Appellant was convicted of rape, aggravated sodomy, false imprisonment and simple battery.
1. In three enumerations of error appellant contends the trial court erred by denying his motions for a directed verdict of acquittal because the evidence was not sufficient to support the verdict and venue was not established. Appellant's contention as to venue is not supported by the transcript, which shows that a police officer testified that the house address where the offenses occurred was in DeKalb County.
The evidence disclosed that after offering to take the victim home from a "shot house," appellant and his half-brother, Walter Osby, drove the victim instead to Osby's home. The victim agreed to go in Osby's house for a few minutes, and when they entered, appellant went to take a shower. Osby and the victim went into the den, where Osby started making sexual advances to the victim, which she rejected. Osby then forcibly pulled down the victim's slacks and panties and committed oral sodomy on her. Appellant returned from his shower and he and Osby forcibly removed the victim's clothing and carried her into a bedroom. The victim testified that Osby raped her twice over a period of three hours, and appellant forced her to commit oral sodomy on him by choking the victim until she committed the act. Appellant subsequently raped the victim. Osby took the victim by the arm into the den to retrieve her clothing, then led her back into the bedroom. The victim was threatened by appellant, and was directed by both men not to touch the bedroom door during brief periods when they would leave the room. During one of those absences the victim got dressed, except for her brassiere, and escaped by climbing out the bedroom window and dropping several feet to the ground. She went next door and was allowed by the occupant to use the telephone to call the police, after informing the occupant that she had been raped. The victim was kept in Osby's house for approximately four hours before her escape. Police found the victim's brassiere in the bedroom of Osby's house.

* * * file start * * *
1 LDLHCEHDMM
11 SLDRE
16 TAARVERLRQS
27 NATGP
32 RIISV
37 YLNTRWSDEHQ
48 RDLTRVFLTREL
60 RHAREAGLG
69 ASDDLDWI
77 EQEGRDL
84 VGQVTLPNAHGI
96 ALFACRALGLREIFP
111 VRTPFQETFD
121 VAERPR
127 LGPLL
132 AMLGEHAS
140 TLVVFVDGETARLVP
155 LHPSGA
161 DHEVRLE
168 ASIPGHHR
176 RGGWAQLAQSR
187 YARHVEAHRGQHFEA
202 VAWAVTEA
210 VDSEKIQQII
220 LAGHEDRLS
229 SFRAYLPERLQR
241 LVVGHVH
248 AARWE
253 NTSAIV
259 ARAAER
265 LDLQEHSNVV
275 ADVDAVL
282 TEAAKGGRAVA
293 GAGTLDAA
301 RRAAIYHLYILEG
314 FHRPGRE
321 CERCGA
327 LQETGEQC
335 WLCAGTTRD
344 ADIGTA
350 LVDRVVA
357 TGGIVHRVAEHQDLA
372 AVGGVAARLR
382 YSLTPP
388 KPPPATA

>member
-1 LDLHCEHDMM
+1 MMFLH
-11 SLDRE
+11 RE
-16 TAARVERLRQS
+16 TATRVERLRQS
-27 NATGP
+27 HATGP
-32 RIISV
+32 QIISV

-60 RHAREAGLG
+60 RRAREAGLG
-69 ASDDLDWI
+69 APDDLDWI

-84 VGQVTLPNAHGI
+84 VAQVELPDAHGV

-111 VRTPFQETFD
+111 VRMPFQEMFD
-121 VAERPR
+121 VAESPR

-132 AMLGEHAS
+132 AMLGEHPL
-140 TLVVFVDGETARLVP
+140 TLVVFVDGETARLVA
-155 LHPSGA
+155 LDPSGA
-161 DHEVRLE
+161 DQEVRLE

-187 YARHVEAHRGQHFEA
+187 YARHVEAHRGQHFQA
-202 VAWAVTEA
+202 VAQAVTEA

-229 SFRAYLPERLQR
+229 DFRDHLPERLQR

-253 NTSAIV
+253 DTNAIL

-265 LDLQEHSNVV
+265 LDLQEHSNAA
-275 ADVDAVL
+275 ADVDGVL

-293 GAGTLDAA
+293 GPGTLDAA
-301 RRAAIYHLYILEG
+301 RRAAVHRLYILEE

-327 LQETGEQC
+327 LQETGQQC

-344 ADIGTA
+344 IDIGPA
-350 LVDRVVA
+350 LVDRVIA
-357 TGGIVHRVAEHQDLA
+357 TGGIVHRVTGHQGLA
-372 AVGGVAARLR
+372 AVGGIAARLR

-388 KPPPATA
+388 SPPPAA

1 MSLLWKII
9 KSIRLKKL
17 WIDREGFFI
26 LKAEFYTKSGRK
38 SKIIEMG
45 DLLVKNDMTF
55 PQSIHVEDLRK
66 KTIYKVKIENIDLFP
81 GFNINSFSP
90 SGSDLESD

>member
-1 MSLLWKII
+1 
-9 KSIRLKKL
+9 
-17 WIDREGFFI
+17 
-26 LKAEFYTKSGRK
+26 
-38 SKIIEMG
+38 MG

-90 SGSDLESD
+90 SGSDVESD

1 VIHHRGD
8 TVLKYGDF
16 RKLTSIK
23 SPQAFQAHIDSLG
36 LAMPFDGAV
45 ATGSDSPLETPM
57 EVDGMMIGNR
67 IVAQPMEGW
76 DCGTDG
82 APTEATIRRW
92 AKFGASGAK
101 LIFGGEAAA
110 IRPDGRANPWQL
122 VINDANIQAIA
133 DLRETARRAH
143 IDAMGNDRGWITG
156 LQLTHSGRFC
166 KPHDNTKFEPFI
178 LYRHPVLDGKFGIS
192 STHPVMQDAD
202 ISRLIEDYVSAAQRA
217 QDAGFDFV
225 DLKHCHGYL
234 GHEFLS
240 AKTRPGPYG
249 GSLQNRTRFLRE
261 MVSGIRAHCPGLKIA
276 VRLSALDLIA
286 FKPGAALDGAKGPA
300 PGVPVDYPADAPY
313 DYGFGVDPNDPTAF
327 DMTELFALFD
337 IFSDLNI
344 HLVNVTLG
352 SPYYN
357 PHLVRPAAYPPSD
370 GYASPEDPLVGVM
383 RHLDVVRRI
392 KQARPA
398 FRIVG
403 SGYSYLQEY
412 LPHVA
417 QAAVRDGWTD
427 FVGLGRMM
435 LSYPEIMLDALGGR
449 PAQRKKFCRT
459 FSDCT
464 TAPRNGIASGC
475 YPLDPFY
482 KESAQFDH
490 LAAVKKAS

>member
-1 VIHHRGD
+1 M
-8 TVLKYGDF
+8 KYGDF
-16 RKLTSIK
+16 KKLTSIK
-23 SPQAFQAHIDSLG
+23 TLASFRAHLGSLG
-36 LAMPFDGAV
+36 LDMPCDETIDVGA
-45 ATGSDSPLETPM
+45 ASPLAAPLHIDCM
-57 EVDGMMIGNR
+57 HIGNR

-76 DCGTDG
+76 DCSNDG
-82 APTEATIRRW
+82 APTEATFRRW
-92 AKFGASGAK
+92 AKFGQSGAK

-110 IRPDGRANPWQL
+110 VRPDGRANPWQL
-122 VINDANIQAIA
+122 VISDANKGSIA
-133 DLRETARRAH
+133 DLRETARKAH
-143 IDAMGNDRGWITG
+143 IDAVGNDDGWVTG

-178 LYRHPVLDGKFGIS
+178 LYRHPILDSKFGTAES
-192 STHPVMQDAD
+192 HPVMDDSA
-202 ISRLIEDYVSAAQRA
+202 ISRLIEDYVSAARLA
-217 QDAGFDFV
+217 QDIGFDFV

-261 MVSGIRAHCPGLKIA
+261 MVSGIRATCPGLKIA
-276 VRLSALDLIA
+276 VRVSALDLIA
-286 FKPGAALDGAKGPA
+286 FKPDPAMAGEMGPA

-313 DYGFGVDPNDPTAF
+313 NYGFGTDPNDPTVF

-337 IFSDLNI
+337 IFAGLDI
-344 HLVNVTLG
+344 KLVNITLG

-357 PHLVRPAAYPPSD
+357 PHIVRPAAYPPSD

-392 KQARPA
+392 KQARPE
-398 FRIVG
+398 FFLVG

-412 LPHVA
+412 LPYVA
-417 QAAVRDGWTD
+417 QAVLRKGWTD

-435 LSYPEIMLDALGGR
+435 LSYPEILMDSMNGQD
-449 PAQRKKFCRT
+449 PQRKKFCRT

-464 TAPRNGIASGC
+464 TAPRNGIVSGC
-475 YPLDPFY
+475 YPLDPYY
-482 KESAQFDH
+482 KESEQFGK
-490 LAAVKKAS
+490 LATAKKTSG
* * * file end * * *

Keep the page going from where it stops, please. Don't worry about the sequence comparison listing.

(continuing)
Both Osby and appellant made written statements to the police admitting that they had sexual intercourse with the victim, but stating that it was with her consent. Osby also admitted committing an act of sodomy, but appellant denied that he committed sodomy. Appellant testified to essentially the same facts as contained in his statement, and also testified that after he had intercourse with the victim, she asked him for $50.
The primary issue in this case was one of credibility of witnesses, since the victim testified that the acts were committed forcibly and against her will, while appellant testified the acts were all with the victim's consent. The victim's testimony was corroborated in many respects, and in regard to the charge of false imprisonment, a person commits that offense when, in violation of the personal liberty of another, he arrests, confines or detains such person without legal authority. OCGA 16-5-4
. The evidence shows that the victim was kept in the bedroom for almost four hours before she was able to escape. Thus, we find the evidence sufficient to meet the standard of proof required by Jackson v. Virginia, 443 U. S. 307 (99 SC 2781, 61 LE2d 560). Accordingly, it was not error to deny appellant's motions for a directed verdict of acquittal. Eaton v. State, 184 Ga. App. 645
, 647 (3) (362 SE2d 375